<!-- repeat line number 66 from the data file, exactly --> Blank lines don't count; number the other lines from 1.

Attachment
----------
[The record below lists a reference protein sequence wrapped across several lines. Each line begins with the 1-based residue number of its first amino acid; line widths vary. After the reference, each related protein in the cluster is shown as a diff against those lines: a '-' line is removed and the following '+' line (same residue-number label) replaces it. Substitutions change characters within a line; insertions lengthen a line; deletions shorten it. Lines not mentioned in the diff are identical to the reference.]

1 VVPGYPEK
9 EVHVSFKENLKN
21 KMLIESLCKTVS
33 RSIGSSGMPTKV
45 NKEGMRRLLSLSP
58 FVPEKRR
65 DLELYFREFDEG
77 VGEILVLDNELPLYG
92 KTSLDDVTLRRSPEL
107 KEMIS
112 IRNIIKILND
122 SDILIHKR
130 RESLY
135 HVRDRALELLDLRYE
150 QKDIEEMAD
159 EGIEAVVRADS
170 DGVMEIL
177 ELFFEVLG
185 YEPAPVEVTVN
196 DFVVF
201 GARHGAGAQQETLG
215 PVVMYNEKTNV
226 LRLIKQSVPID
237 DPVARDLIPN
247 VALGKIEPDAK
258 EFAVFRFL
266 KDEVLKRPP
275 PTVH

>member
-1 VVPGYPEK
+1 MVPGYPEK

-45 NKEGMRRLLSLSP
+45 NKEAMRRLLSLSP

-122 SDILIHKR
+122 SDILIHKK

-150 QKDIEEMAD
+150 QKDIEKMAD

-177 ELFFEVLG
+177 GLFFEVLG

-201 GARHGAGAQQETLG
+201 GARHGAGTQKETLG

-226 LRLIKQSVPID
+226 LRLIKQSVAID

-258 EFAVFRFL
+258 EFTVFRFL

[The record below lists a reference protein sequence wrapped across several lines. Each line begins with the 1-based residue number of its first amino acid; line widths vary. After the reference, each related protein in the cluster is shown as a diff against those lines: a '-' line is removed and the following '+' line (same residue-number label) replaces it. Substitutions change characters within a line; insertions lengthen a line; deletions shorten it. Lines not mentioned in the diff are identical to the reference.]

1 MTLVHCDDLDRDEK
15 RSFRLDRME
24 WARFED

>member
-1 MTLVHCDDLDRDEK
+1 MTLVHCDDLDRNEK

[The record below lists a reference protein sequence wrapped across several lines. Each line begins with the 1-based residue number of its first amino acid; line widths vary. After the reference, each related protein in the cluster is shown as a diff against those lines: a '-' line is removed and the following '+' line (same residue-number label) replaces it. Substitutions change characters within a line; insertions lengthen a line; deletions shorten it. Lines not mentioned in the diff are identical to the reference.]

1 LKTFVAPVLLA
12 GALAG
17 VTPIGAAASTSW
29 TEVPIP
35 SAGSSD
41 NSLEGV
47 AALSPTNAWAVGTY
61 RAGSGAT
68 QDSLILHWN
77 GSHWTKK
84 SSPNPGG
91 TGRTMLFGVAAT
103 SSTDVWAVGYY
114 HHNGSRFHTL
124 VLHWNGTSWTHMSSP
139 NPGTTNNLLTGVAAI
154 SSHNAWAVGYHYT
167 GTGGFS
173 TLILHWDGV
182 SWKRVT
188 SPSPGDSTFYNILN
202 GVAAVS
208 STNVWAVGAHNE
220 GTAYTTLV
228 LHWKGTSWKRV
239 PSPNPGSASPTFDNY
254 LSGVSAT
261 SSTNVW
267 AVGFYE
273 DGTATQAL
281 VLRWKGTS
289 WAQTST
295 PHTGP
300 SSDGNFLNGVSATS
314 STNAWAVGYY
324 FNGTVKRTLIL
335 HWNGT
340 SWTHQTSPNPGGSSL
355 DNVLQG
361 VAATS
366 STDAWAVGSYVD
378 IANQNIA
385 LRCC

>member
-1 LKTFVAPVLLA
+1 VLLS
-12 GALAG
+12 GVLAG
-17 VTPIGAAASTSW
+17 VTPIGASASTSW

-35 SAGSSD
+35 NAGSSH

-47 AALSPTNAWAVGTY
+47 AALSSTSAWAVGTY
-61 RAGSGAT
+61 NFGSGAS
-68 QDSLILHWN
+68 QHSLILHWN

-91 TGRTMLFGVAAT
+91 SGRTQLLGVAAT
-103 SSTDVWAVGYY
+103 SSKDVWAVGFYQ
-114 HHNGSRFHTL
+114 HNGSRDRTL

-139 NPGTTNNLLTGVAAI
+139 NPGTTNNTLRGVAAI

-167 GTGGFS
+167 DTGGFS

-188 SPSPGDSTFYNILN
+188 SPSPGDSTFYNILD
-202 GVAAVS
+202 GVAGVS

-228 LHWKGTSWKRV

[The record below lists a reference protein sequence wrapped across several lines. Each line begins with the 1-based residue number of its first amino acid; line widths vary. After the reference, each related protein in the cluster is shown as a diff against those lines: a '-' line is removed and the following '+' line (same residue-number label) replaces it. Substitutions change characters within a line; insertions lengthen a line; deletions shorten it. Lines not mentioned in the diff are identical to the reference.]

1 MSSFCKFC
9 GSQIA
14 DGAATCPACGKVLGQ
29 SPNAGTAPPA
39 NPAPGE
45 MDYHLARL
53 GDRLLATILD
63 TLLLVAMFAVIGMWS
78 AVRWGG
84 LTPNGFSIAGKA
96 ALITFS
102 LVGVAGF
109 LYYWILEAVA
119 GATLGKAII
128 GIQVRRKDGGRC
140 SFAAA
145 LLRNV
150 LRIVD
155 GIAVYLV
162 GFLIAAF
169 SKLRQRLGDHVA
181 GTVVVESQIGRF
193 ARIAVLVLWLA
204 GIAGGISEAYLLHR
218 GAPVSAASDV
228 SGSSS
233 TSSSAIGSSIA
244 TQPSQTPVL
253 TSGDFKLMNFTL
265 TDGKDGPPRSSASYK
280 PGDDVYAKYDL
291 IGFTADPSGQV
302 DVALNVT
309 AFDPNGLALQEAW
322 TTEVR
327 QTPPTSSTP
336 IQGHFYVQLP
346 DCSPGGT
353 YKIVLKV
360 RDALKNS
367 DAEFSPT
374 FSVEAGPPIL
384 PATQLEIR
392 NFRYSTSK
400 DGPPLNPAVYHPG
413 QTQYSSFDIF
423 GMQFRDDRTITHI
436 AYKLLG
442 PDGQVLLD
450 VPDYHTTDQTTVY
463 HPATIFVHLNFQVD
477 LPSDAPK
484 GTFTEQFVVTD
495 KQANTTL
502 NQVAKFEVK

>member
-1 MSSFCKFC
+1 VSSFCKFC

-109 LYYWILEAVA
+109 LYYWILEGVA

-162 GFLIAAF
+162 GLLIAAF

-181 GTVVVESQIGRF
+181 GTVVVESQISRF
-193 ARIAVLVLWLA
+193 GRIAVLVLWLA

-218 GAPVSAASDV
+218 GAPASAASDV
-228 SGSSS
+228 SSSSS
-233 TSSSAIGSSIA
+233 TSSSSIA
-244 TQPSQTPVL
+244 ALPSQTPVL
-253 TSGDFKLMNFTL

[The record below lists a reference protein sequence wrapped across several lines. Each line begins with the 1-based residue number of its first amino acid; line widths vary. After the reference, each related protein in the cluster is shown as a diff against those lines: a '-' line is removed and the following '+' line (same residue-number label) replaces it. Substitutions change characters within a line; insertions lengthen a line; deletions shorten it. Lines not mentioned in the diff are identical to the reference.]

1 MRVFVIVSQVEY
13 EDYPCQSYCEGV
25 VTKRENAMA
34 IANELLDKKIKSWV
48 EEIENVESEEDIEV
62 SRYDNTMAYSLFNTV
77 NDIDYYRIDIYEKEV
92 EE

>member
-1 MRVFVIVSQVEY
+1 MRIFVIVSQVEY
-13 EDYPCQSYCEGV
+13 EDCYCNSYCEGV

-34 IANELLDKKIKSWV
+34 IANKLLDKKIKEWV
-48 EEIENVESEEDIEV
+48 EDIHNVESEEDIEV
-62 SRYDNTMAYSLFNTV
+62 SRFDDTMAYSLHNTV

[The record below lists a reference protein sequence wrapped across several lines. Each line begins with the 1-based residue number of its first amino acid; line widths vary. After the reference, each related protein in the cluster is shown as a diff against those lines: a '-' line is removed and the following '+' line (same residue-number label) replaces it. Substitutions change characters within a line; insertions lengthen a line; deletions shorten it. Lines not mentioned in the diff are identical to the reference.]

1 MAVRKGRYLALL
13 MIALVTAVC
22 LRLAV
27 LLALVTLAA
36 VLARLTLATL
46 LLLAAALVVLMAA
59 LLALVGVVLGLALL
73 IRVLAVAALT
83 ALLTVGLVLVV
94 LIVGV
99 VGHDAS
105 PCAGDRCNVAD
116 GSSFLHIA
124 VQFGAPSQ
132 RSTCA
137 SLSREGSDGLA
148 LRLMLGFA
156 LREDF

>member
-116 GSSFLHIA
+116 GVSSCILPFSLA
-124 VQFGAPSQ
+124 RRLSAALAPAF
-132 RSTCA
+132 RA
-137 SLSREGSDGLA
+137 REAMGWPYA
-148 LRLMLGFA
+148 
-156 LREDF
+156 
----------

91 TGRTMLFGVAAT